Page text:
Let’s use this data as our example. Remember that VLOOKUP searches from top to bottom. We will assume that we’re looking for someone’s salary, say the person with the ID 53.
- The lookup_value will be 53 or a referenced cell with the number 53.
- The table_array will be B3:E9. B3 marks the start of the dataset we are retrieving information from, and E9 marks the end.
- The col_index_num will be 4. The information we are looking for, the salary, is in the fourth column of the table. Remember to always count from left to right.
- The range_lookup will be FALSE because we are looking exactly for the person with the ID 53, and confident that there is a cell with that value in the lookup_value column.
Now, it’s time to put all the pieces together.
Our function is =VLOOKUP(H2, B3:E9, 4, FALSE)
Note that the lookup_value is now H2 because it is referencing the cell that has the ID number we want to look up, which is 53. If you didn’t want to use a cell reference, =VLOOKUP (53, B3:E9, 4, FALSE) would yield the same result. Hitting enter retrieves for us ID 53’s salary: $58,339.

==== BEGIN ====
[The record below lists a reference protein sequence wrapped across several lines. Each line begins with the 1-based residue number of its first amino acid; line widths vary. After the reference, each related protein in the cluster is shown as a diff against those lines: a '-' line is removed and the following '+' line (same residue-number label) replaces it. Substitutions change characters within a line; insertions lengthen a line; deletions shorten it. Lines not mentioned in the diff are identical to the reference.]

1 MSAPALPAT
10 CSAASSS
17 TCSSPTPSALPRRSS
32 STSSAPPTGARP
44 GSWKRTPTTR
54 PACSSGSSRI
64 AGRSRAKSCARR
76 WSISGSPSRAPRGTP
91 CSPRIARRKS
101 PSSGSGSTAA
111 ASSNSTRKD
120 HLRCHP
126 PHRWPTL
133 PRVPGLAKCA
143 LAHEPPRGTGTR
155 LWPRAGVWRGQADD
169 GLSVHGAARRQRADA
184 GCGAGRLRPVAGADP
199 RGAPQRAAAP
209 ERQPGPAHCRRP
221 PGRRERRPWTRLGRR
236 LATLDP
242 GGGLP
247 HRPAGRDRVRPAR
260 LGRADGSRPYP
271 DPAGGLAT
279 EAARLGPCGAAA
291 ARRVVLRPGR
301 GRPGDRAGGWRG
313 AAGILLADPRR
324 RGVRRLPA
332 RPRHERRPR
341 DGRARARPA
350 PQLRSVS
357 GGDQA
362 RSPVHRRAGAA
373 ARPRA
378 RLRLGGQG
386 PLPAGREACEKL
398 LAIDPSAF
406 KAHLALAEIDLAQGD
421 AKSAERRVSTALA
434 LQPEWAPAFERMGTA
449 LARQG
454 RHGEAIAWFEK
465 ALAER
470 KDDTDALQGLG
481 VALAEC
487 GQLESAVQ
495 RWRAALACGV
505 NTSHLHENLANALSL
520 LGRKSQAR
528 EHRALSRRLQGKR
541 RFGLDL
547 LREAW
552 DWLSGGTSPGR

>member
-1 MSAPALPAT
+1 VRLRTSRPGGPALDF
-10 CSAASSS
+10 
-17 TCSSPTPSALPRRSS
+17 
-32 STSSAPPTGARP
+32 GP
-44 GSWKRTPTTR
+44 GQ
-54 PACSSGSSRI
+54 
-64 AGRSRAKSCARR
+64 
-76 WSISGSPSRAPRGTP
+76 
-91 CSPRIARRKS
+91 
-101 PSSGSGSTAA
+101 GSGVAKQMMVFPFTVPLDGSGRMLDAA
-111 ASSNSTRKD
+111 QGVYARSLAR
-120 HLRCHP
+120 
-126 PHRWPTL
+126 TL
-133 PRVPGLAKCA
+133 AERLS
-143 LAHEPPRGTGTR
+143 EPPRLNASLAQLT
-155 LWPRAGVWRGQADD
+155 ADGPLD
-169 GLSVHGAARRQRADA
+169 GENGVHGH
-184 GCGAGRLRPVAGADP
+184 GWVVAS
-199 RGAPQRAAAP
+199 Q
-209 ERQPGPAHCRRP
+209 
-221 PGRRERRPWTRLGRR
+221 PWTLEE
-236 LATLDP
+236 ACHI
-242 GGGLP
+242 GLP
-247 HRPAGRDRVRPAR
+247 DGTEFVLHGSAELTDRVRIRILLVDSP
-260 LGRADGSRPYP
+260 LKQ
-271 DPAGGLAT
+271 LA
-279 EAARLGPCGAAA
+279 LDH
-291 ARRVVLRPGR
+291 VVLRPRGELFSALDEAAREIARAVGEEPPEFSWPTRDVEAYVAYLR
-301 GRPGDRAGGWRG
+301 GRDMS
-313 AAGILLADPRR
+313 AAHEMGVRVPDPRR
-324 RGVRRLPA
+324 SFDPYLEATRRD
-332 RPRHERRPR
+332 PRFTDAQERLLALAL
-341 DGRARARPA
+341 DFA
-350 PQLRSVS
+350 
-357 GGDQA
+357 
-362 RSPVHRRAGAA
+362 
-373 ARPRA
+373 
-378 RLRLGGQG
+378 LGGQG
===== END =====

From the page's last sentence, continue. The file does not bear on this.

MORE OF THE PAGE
Let’s try taking a look at an approximate example.
Let’s say we want to see what letter grade would correspond to the score 85. But because in this example we see that there is no 85 in the leftmost column (where our lookup_value will be), looking for an exact match will give us an error. Hence, this time, we will use TRUE, or an approximate match instead.
The retrieved grade for a score of 85 is a B. Note that 85 is equally between 80 (a B grade) and 90 (an A grade). The VLOOKUP function retrieves the B score because 80 appears before 90 in the column.